I was reading Representing Electrons: A Biographical Approach to Theoretical Entities, by Theodore Arabatzis.

At a certain point, where he is explaining the history of the magnetic moment of the electron, he describes the process that led to $$ \boldsymbol \mu=g\frac{e}{2m}\boldsymbol S $$

The orbital magnetic moment satisfies the relation above, with $g=1$; somehow, the spin magnetic moment has $g=2$. On page 226, he states that (emphasis mine):

The electron, thus, acquired an intrinsic magnetic moment (one Bohr magneton) that was twice its magnetic moment due to its orbital motion. The question whether that property could be accommodated within the classical electromagnetic representation of the electron then arose. Indeed, on Ehrenfest's suggestion, Uhlenbeck managed to explain this property, by capitalizing on Abraham's analysis of the gyromagnetic ratio of a spherical (surface) distribution of charge. On the assumption that the electron was a rotating sphere whose charge was distributed on its surface, the required value of its magnetic moment followed.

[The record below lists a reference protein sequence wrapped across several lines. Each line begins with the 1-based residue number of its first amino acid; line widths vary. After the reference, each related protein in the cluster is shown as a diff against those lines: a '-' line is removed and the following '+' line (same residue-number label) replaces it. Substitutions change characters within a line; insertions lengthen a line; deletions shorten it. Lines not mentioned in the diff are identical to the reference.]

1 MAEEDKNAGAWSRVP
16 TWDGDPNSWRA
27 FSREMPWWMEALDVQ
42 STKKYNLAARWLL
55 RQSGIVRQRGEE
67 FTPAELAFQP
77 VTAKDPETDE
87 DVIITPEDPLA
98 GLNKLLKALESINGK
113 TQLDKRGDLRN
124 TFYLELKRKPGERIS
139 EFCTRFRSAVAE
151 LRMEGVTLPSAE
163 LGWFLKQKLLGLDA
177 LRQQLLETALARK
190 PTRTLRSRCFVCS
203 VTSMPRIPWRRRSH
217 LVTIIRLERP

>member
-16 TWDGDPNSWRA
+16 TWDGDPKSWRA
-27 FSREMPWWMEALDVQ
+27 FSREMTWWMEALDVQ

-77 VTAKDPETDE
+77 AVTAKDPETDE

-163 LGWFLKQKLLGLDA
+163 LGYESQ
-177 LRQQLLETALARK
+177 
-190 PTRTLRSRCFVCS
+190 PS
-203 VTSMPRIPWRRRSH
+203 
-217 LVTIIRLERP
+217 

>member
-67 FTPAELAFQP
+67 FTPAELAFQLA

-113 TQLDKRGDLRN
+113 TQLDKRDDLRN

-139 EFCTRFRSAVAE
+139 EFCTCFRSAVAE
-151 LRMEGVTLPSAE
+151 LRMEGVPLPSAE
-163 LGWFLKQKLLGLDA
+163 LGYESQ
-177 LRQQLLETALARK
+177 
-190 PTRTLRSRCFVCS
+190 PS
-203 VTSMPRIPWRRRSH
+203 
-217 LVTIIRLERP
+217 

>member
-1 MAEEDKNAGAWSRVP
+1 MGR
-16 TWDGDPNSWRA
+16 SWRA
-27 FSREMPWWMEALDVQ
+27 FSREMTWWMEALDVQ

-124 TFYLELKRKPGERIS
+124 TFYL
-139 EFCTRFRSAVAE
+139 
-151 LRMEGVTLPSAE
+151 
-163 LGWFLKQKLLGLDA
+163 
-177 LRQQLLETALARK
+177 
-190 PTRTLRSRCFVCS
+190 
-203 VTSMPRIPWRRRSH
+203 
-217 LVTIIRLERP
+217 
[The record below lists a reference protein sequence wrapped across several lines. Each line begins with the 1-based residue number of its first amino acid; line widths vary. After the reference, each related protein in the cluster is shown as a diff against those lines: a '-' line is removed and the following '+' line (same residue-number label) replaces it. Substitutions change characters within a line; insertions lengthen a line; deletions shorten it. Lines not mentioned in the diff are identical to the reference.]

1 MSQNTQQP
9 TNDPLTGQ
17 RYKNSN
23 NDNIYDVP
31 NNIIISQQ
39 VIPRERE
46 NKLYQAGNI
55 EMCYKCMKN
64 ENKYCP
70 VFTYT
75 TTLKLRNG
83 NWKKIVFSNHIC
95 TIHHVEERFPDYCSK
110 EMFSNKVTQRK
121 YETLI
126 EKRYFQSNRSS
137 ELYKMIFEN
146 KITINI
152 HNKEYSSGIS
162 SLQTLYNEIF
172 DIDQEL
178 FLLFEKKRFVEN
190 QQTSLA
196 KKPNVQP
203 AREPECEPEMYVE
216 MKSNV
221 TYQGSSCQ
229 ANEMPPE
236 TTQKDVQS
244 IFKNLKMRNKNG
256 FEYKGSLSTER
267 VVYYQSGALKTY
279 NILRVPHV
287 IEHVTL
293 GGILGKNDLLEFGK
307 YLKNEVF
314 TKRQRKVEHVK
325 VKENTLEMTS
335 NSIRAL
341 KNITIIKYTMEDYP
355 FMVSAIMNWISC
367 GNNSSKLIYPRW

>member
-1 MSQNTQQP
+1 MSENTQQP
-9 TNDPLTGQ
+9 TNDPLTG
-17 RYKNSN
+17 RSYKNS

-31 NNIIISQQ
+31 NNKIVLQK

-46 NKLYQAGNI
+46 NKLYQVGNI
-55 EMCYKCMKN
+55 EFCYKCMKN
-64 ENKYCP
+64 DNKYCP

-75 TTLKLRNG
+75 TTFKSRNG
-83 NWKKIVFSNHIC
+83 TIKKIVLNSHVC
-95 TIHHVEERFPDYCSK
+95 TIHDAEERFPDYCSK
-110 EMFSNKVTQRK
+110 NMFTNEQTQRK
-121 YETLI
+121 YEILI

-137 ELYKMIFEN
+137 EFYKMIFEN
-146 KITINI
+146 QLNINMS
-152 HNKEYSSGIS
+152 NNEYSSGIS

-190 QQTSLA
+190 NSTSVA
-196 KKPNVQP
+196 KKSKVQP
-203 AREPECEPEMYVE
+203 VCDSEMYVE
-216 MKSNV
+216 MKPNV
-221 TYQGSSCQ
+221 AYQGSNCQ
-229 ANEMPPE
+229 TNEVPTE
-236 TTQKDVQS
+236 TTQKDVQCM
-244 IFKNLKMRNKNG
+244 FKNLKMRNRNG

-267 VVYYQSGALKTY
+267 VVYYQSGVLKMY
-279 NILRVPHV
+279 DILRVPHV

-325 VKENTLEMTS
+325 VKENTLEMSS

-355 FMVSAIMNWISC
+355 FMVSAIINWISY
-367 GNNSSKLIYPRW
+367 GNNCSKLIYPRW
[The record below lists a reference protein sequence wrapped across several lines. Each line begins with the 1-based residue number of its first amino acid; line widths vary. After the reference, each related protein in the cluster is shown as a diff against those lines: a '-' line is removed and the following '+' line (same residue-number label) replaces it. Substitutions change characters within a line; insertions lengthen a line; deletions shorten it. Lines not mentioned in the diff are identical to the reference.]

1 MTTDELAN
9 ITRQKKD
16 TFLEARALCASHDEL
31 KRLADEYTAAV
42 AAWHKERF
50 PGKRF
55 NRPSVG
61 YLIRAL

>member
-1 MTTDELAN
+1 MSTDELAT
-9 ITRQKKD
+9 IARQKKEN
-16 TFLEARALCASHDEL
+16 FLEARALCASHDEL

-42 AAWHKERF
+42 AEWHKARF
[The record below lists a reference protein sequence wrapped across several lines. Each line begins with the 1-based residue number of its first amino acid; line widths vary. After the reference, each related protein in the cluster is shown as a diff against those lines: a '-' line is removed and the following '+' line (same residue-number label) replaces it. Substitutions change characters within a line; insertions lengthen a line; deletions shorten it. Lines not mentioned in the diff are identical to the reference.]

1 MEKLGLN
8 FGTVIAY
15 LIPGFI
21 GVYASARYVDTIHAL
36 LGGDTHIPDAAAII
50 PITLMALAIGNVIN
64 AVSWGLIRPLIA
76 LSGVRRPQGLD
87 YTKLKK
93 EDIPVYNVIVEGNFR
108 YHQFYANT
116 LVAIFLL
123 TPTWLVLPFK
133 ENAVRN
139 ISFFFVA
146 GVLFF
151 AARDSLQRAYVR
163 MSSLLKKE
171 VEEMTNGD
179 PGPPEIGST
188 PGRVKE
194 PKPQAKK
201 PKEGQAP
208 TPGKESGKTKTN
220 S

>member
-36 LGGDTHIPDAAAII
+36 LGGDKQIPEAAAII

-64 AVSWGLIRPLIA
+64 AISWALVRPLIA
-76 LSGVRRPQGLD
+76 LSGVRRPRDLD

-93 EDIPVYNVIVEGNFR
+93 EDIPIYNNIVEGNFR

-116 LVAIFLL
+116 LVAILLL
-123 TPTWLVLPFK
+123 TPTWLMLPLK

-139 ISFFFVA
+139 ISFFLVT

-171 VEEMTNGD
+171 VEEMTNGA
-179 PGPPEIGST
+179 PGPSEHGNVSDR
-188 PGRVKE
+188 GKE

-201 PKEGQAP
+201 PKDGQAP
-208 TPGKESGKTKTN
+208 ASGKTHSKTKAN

If I'm getting this right, the author is saying that if we think of the electron as a sphere with a surface charge distribution, we should get the $g=2$ factor, using solely classical arguments. The thing is, I tried to check this, and my result is that $g=1$.

My analysis is as follows: suppose that the electron is a solid sphere with mass $m$ and radius $r_e$; then its moment of inertia is $$ I=\frac{2}{5}mr_e^2 $$

If we assume that the electron is spinning with angular frequency $\omega$, we find that the spin angular momentum is $$ S=I\omega=\frac{2}{5}mr_e^2\omega $$

On the other hand, the magnetic moment of a hollow charged sphere is $$ \mu=\frac{1}{5}er_e^2\omega $$

Finally, the ratio of $\mu$ to $S$ is $$ \frac{\mu}{S}=\frac{1}{5}er_e^2\omega\ \frac{5}{2}\frac{1}{mr_e^2\omega}=\frac{e}{2m} $$ which means that $g=1$.

My question is: where did my analysis fail?

As a matter of fact, the same claim is given on George Uhlenbeck and the discovery of electron spin, by Abraham Pais:

Following a hint from Ehrenfest, George found in an old article by Max Abraham that an electron considered as a rigid sphere with only surface charge does have $g=2$.

As A. Pais is a respected science historian, I am to believe the statement is accurate, but I'm still unable to prove this (rather) simple claim. Is there any chance the claim is false? Or is it possible to somehow prove that $g=2$ is true for a classical sphere?

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    $\begingroup$ Note: I already know that $g=2$ is very well explained by Quantum Mechanics; my question is: can it also be explained, as the author sais, by classical mechanics? I found it cannot be explained by a solid sphere, but I believe the author must be right, so at which point did my analysis break down? $\endgroup$ Dec 17 '15 at 23:00